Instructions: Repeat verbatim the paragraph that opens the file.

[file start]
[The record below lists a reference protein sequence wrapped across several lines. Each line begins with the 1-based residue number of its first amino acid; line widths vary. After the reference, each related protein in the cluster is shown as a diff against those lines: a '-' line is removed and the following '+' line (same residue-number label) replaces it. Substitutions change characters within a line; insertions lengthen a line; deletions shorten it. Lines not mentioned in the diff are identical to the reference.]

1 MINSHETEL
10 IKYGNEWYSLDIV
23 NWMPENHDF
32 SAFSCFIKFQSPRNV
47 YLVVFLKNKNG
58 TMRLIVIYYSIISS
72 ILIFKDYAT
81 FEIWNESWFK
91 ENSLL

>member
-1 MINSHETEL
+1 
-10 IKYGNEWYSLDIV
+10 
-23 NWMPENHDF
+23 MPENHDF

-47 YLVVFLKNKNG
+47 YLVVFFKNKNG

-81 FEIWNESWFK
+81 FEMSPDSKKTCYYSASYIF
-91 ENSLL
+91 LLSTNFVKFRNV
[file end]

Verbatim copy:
[The record below lists a reference protein sequence wrapped across several lines. Each line begins with the 1-based residue number of its first amino acid; line widths vary. After the reference, each related protein in the cluster is shown as a diff against those lines: a '-' line is removed and the following '+' line (same residue-number label) replaces it. Substitutions change characters within a line; insertions lengthen a line; deletions shorten it. Lines not mentioned in the diff are identical to the reference.]